Factory played at the Speakeasy in Margaret Street a couple of times. I remember the narrow staircase down, which was hell for Andy's Hammond (although we were told Graham Bond used to strap his to his back and take it down alone!), the expensive drinks, and of course the clientele. You never knew who you'd see.
One night, in the gents, Dave (our roadie) and I found ourselves at the urinal with Keith Moon, in his other hand was a bottle of Napoleon Brandy! "Are you Keith Moon?" We ventured, dumbly. He confirmed this and we told him we were with the band playing tonight. I added that our drummer was his biggest fan and would he like to come backstage to meet him? Keith agreed and gestured for us to lead the way.
Speak' was quite narrow,
as I remember, with a handkerchief dancefloor infront of a small stage.
I believe the dressing room was behind the stage, accessed by a thin
corridor to the left of it. There was loud dance music being played and
as we approached the dancefloor, Keith held out his bottle to me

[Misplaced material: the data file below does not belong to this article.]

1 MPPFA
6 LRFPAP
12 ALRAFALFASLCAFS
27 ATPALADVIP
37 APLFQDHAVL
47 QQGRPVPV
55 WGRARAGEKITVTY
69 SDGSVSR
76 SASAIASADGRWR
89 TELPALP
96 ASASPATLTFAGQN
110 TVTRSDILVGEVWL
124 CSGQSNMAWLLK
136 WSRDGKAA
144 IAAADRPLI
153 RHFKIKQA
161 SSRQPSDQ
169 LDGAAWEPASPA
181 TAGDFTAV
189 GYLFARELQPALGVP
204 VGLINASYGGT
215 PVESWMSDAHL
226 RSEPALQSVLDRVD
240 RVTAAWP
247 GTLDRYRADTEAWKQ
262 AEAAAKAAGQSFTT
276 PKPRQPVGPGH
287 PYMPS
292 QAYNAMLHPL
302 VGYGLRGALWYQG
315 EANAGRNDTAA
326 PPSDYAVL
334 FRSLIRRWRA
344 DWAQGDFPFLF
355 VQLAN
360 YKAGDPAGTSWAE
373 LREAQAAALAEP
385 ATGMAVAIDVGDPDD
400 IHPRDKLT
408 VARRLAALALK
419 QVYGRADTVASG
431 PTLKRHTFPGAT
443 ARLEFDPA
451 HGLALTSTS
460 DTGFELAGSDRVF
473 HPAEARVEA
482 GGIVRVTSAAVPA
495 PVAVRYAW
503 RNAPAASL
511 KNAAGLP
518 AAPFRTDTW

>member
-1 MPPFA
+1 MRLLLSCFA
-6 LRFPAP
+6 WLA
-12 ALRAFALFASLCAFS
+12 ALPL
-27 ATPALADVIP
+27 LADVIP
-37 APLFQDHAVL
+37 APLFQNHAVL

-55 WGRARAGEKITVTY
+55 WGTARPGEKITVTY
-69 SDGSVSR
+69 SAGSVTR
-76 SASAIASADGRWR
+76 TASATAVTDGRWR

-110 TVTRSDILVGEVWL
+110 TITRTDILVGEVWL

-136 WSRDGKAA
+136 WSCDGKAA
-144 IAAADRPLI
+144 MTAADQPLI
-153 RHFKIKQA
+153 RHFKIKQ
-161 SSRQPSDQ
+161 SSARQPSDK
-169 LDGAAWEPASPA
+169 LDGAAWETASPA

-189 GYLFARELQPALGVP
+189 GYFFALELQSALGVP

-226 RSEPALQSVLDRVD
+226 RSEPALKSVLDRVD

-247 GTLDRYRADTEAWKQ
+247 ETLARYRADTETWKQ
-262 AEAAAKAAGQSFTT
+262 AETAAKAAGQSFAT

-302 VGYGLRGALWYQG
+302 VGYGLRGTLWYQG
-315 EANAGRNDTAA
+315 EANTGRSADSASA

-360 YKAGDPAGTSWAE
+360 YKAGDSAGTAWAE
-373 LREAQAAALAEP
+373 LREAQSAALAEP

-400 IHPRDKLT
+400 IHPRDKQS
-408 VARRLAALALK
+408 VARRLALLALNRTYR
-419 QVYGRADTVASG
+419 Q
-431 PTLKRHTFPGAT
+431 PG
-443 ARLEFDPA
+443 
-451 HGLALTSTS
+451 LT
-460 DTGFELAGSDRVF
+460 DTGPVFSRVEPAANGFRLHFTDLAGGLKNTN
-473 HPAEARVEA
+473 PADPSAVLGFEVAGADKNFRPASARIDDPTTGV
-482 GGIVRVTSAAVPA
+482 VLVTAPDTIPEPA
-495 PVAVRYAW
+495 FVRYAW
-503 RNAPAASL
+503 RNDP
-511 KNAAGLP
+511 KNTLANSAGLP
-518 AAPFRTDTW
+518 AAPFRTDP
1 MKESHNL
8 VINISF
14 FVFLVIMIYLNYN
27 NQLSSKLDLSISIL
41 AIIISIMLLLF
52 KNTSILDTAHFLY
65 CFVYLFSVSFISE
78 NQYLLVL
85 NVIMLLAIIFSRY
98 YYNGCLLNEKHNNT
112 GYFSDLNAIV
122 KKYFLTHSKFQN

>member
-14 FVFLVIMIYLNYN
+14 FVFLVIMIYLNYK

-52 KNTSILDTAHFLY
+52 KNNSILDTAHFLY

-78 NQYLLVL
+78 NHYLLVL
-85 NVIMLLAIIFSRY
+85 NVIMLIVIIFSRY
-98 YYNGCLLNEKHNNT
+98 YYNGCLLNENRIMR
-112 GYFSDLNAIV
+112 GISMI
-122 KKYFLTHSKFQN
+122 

saying something like, "Hold on to that, dear boy", and proceeded to do
a wild 30 second 'idiot dance', much to the delight of those around.
After acknowledging the applause, he recovered his bottle and walked with us to meet Lol. Lol was of course delighted and I remember them chatting in the corridor for several minutes.
A sad footnote, although I don't know if it was the same night. As we were loading the van in the early hours with the dustmen doing their night round in the light drizzle, we noticed a sad figure lying in the gutter. Someone leaving the club remarked, "There's Viv again", and walked on.
RIP Keith Moon and Vivian Stanshall. It was costly, but you gave us a lot of fun.
Lol remembers this meeting very well, but it wasn't the first time he met the Who's drummer, so I asked him to tell us about that. Here's his reply:
"Yes, I had met Moon very briefly as he came off stage at Toft's, Folkestone on 28th January, 1967. This was the penultimate time that they wrecked their equipment on such a great scale, with 2 lovely Rickenbackers being sacrificed. As I congratulated Keith on his superb performance as he rushed past me from the stage, dripping with sweat, he shook my right hand and said 'Thanx, keep smiling.' That's what I've tried to do ever since. I've always maintained that it was the magic from his right hand that enabled me to spin sticks with that hand. It took a lot of hard work to do it as well with my left hand.”